I’m going to interrupt my series of posts on the six wives of Henry VIII, or “King Henry teh 8” as he is known to Googlers. I must write about Queen Isabella, because the necklaces I named for her have just been finished.
Isabella, a daughter of Philip the Fair of France, was born in 1292. She has become known as “Isabella, the She-Wolf of France.” Shakespeare invented the She-Wolf title for Margaret of Anjou, but in the 18th century an English poet used it for Isabella and she’s been stuck with it ever since. I feel the sobriquet is unfair, yet I couldn’t resist the image. I’d seen necklaces where a wolf etched into a wolf’s claw. I thought a fang was sexier. A big giant fang that didn’t have to be pried from a real wolf (they hate that)! So with apologies to the queen, I present the Isabella Wolf-Fang Necklace in 18K gold.
Photo by SquareMoose
Besides She-Wolf, Isabella has been called (by men, of course) a Jezebel, a harridan, “unnatural,” “evil,” “inconstant,” yada yada yada, for betraying her supposedly saintly husband.
Isabella got into this mess when she married King Edward II of England. While the couple had four children, Edward was notorious for directing most of his romantic energy, much of the treasury and a big chunk of English land to his male favorites. Isabella remained faithful through years of neglect, abuse and outright abandonment. She eventually became convinced that her husband planned to murder her. At that point, she wangled a trip back home to France to visit her brother, King Charles IV.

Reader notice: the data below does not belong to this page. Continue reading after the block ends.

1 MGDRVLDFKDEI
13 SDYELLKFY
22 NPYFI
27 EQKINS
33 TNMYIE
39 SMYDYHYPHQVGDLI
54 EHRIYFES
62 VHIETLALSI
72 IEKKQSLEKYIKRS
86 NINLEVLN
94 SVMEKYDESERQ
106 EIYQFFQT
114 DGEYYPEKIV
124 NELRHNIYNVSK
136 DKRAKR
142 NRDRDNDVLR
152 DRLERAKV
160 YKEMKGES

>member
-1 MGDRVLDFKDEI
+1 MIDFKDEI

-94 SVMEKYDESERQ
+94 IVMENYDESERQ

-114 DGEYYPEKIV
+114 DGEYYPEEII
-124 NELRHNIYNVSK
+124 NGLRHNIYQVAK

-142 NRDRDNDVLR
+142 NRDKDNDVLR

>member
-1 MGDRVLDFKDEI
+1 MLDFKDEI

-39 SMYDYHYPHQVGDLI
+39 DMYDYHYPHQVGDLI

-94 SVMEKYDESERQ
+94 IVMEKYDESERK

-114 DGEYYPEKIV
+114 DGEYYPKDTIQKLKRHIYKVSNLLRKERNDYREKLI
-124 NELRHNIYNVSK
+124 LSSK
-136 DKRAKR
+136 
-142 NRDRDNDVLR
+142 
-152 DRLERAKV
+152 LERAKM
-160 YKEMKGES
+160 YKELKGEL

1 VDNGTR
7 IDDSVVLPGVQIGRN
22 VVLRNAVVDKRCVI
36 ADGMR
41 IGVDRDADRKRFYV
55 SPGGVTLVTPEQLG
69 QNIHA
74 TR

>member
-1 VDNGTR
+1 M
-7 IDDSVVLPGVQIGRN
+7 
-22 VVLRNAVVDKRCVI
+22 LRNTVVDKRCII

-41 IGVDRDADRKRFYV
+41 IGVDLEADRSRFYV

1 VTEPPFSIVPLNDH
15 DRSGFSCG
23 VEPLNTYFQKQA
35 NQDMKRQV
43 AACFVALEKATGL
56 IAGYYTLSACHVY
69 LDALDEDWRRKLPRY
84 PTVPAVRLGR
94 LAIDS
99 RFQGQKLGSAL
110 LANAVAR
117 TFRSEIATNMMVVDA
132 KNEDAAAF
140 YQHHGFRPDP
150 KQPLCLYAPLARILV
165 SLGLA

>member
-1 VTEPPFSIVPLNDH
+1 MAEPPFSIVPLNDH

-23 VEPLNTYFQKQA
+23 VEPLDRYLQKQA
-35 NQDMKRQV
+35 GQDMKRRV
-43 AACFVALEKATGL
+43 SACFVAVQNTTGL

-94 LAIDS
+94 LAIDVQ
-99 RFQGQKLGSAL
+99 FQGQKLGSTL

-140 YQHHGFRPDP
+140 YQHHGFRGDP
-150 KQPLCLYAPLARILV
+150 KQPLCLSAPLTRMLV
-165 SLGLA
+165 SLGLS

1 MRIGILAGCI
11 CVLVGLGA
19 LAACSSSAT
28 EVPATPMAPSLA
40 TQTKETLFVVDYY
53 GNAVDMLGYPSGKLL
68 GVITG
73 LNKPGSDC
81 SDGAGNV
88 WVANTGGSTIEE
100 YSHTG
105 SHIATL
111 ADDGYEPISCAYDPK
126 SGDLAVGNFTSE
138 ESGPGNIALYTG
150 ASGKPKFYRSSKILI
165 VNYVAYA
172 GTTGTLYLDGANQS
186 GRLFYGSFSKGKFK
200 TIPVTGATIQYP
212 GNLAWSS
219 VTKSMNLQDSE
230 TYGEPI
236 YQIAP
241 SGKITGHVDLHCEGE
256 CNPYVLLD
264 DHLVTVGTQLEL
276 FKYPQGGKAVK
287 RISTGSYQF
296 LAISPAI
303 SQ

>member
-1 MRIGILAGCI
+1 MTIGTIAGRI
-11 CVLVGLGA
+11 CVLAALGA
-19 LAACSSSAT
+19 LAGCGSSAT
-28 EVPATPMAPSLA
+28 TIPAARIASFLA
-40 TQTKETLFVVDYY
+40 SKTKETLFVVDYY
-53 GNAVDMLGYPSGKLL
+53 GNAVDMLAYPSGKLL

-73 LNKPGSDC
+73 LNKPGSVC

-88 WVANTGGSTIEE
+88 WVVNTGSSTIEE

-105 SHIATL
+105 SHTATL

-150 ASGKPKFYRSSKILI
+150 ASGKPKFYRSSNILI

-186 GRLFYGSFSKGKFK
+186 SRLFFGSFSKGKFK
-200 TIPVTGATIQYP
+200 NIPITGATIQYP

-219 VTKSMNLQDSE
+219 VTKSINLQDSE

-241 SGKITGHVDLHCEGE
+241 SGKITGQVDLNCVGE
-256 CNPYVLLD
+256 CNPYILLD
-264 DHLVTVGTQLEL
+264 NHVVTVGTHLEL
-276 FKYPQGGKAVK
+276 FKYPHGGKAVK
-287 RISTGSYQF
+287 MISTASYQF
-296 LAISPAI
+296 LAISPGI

“My, what a big, pointy hat you have!”
Image from Hereford-Heritage.com
Ah, Paris. It’s so romantic. Isabella fell for Roger Mortimer, a disgruntled Welsh noble (and one of the few people ever to escape from the Tower of London). The relationship was hot and heavy and all the other nobles were walking around thinking, “Get a room, please!” Okay, I made that up. But it is true that the relationship was obvious. It was also scandalous because kings get a free pass on adultery and queens do not. The sexy couple became the Rogerbella of the French court. At home in England, Edward, egged on by his man-friend, Hugh le Despenser, refused to cooperate with Parliament. The fact that he had lost expensive and humiliating battles with England’s longtime enemy, Scotland, didn’t do much for his popularity either (Braveheart is about the earlier days of that ongoing war.). Civil war threatened.
Isabella Necklace © Wendy Brandes 2007-2008
Photos by SquareMoose
Rogerbella ultimately led an invasion of England, overthrew and jailed Edward, and set themselves up as regents for Isabella’s son (another Edward). They executed Hugh le Despenser in a perfectly acceptable 14th century way: they dragged him through the streets, stripped him, hanged him, cut him down before he died, chopped off his penis and testicles, threw his manhood in a fire, cut him open, threw his heart and entrails in the fire, and cut him into four pieces. Then they had a party. Good times! Here’s a delightful rendering of the event.
Hugh le Despenser was the son AND the father of men named Hugh le Despenser. Confusing!